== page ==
For many years I’ve had a fascination with time, and with the ways in which we mark its passing. For instance, at the end of Charles Frazier’s award-winning novel Cold Mountain, the widow chops down trees on the ridge of Cold Mountain to notch two places that can be seen from her home. One notch is where the sun rises on the day of the winter solstice, and the other is where it rises on the summer solstice. All year long she watches Cold Mountain, measuring the passing of time as the sun makes its annual arc between the two notches.
In the mid-twentieth century, Swiss watchmakers learned how to make sophisticated mechanical watch movements that are accurate within several seconds a day. Those watches are treasured for their craftsmanship and quality, and they are routinely passed down from one generation to the next. Today, the most sophisticated quartz watches are accurate within several seconds a year, and there is a prototype that claims accuracy at one second a year. Best yet, the inexpensive clock on my desk receives a low frequency radio signal once a day that keeps it synchronized with the US atomic clock in Ft. Collins, Colorado. For all practical purposes, it is one hundred percent accurate.
Now we are marking the arrival of a new year, and I am thinking about time once again. The real challenge for all of us is not measuring the passing of time, but living joyfully in the time we have. This is difficult because when we are engaged in the thinking process, our minds almost always wander to the past or to the future. That is simply the way humans are wired. Unfortunately, living mostly in the past or future is not healthy or joyous. If we obsess long enough about the past, we will inevitably become depressed because the past cannot be changed. If we obsess about the future, we will become anxious because the future cannot be controlled. True joy is found only in the present moment.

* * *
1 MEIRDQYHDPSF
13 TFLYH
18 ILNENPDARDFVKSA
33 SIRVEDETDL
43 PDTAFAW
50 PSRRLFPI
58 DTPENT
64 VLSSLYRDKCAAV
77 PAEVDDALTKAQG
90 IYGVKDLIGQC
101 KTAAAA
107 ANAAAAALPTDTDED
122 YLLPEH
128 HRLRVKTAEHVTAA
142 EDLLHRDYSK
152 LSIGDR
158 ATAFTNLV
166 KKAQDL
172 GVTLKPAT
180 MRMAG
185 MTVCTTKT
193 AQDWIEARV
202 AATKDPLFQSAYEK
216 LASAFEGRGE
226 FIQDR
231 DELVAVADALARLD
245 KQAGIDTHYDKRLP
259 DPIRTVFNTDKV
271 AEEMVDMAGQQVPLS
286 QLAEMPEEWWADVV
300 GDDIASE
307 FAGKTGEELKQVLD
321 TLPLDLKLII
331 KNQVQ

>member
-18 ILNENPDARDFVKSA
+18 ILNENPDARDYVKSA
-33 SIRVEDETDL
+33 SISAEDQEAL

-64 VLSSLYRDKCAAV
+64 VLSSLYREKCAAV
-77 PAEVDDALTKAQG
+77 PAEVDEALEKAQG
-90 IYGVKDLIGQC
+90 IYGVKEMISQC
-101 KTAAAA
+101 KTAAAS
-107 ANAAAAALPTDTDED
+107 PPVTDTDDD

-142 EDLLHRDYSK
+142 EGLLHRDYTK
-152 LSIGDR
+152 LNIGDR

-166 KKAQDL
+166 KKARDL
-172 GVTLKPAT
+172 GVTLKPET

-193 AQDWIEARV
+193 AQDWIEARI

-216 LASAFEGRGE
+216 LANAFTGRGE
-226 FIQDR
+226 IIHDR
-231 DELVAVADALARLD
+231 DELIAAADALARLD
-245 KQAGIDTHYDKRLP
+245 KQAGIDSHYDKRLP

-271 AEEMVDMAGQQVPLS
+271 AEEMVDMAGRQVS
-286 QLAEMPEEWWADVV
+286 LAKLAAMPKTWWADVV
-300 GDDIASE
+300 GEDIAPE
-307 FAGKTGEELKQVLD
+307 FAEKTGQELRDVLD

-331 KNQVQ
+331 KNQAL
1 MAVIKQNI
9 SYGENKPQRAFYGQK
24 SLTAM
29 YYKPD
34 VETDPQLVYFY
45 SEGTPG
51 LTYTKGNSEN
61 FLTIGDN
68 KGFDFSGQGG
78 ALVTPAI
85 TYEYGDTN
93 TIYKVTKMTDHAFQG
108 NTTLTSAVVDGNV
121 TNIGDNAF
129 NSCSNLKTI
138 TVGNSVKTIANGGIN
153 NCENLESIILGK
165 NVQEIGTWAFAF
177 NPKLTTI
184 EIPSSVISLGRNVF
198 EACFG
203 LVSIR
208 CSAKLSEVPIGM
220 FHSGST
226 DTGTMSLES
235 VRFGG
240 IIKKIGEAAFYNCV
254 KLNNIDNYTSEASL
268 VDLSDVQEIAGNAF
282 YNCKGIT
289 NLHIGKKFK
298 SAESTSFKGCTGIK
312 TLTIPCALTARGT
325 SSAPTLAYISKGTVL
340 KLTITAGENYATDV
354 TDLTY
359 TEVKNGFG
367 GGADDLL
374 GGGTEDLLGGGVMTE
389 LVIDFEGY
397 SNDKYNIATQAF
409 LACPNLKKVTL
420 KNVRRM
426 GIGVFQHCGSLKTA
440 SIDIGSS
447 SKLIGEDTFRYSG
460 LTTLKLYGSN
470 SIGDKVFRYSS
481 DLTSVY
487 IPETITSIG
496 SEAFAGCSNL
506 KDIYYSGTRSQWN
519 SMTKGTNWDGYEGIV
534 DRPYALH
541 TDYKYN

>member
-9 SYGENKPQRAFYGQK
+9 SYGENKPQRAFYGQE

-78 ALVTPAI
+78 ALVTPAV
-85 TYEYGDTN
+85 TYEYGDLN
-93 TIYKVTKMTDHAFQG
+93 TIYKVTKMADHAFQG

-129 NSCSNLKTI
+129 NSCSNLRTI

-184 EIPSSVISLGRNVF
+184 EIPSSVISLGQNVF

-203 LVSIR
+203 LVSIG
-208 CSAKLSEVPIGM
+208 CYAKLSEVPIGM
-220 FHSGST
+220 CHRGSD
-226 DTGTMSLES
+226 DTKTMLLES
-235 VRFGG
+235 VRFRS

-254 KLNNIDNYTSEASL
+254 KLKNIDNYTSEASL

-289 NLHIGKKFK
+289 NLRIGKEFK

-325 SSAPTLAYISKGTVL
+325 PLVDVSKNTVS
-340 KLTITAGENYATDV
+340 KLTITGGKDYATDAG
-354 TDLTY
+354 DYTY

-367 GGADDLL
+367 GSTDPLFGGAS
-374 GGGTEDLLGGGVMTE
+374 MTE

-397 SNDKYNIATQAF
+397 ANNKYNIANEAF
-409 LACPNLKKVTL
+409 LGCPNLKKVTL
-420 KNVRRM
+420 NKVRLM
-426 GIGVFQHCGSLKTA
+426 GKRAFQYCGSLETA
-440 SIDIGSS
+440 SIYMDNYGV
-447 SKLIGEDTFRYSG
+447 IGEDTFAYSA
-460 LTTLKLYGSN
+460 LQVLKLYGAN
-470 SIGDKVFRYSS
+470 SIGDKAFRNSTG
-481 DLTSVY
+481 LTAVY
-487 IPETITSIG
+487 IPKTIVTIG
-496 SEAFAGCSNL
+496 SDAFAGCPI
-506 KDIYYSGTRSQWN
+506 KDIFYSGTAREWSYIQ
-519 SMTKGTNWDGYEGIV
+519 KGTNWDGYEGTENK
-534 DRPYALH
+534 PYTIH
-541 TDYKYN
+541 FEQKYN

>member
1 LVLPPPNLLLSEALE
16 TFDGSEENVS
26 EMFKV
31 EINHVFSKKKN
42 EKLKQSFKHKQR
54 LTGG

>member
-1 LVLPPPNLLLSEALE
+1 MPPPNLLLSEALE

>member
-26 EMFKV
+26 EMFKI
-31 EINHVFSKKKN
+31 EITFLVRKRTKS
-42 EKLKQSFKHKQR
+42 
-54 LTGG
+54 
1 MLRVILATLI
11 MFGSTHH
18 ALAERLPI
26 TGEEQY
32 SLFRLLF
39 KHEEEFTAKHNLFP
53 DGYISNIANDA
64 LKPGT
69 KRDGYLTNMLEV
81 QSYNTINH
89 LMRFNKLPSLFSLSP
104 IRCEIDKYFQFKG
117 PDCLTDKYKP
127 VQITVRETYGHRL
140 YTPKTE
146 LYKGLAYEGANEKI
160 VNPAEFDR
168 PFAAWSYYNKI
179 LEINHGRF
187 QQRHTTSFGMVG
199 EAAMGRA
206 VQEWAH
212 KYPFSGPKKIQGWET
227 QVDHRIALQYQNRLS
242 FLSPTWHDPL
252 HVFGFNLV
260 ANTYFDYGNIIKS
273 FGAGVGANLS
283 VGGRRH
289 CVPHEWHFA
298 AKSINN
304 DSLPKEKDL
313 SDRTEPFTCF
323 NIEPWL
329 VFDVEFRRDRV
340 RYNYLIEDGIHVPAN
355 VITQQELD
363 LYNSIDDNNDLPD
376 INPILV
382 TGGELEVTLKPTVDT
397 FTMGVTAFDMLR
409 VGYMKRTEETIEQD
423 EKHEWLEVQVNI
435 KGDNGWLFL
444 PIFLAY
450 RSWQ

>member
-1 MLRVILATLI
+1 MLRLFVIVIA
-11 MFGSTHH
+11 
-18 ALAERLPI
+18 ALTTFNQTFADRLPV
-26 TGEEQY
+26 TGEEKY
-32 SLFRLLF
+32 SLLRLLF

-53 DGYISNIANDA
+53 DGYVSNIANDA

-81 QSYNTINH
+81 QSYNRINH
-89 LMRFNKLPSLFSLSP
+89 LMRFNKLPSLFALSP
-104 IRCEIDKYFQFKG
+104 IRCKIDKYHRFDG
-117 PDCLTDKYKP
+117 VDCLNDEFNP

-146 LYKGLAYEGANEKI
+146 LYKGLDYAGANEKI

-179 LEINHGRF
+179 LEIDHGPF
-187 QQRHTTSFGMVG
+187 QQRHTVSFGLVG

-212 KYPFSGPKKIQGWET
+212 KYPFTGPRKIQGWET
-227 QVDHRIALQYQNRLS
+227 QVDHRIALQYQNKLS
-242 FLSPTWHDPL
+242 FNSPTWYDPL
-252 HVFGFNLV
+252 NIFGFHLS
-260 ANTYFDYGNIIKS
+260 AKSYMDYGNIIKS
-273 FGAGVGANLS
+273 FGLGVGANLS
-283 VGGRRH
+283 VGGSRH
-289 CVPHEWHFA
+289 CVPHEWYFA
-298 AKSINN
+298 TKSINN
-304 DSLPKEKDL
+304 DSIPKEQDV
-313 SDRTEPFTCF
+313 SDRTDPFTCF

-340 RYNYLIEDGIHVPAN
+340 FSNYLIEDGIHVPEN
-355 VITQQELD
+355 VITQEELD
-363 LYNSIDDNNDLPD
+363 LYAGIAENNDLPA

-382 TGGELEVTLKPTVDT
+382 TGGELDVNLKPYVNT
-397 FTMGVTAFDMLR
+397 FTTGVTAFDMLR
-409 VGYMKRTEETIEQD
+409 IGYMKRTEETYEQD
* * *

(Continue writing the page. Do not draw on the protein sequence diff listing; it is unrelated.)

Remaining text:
I have made only one resolution for this new year, and that is to be more committed to living in the moment. That is a spiritual quest because the present moment is the only place God can be found. It is also more difficult than one might imagine, and I do not think it can be done without prayer. But the psalmist gave us the mantra with which to start every day: “This is the day the Lord has made; let us rejoice and be glad in it.” (Psalm 118) I invite you to join me in reciting it every morning in this Year of our Lord, 2019.
Rev. Don Underwood